Whether you are planning to attend Oktoberfest this fall or just having a few drinks with friends at your favorite bar, having an understanding of Pennsylvania’s open container law may make all the difference when it comes to avoiding a hefty fine or ticket. You may think that it is fine as long as your designated driver is not the one with an open beverage, but if a police officer pulls you over, they may charge anyone in the car.
The experienced criminal defense attorneys of Rubin, Glickman, Steinberg & Gifford have extensive experience and knowledge of Pennsylvania law. To prevent unnecessary penalties or fines, you must understand the state’s law concerning open containers.
What Are Pennsylvania’s Open Container Laws?
Open container laws in Pennsylvania pertain to the driver of a vehicle and any passengers present. While you are allowed to have alcoholic beverages in your vehicle, they must be sealed. The age of the individuals present does not have any bearing on this law, and neither does the fact of whether or not anyone in the vehicle has actually consumed the alcohol.
There are some exceptions to this law in the case of vehicles-for-hire. An example of some of these exceptions are:
- Certain licensed taxis
- Party buses
While there may be open containers in these vehicles, the alcoholic beverages must not leave the passenger area. Additionally, individuals living in an RV, house coach, trailer, or camper may also have open containers within the vehicle as long as they are in the living quarters.
What Is Considered an Open Container in Pennsylvania?
If you are traveling in a vehicle and have alcohol with you, the best option to avoid a ticket is to keep the beverage completely sealed. Some examples of what a police officer may consider to be an open container in Pennsylvania are:
- Mugs, cups, or tumblers containing alcohol
- Unsealed wine or liquor bottles
- Unsealed cans, bottles, or containers of single-serve alcoholic drinks
- Any non-standard vessel used to contain alcohol
Pennsylvania law provides a lot of leeway for the officers to decide how to proceed when an open container law is violated. It is also up to an officer’s discretion to decide whether they will penalize an individual who has released an alcoholic beverage.
Pennsylvania Open Container Penalties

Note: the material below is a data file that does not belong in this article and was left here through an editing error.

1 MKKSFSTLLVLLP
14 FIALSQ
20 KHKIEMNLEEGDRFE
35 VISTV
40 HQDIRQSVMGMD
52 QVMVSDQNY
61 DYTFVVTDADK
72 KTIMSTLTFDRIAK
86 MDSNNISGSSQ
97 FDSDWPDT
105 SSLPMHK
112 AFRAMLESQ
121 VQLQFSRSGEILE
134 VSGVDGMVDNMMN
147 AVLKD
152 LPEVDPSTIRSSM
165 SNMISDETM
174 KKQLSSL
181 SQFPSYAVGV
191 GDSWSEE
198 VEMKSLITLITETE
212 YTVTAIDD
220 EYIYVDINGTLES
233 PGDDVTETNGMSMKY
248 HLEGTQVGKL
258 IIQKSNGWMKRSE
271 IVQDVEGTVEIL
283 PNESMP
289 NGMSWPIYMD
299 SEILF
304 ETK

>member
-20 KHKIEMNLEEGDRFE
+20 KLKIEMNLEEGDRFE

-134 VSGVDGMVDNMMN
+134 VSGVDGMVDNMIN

In Pennsylvania, an open container violation is considered a summary offense or mild crime and usually results in a fine. However, if you are considered a habitual offender, meaning you have had several traffic-related offenses within a five-year period, you may risk losing your license.
An open container violation may also constitute a traffic stop or reasonable suspicion that may allow an officer to investigate further crimes. In this case, an officer may pursue charges for:
- Drunk and disorderly conduct
- Minor in possession of alcohol
- Possession of illegal drugs
- Providing alcohol to a minor under the age of 18
- Drinking alcohol under the legal age of 21
In addition to a fine or penalty for having an open container in your vehicle, these crimes may add up, leading to penalties as severe as license suspension or jail time.
Southeastern Pennsylvania Defense Attorneys Are Here to Help
If you were pulled over during a traffic stop for an open container violation that turned into a more serious offense like jail time, you may be feeling hopeless. While it may seem like no one is on your side, the experienced team of lawyers at Rubin, Glickman, Steinberg & Gifford are equipped with the knowledge to help you.
Rubin, Glickman, Steinberg & Gifford have been helping give clients a second chance for over 65 years in Southeastern Pennsylvania. Our seasoned criminal defense attorneys offer each of our clients the dedicated representation they deserve. For a free consultation, contact us here or call (215) 822-7575.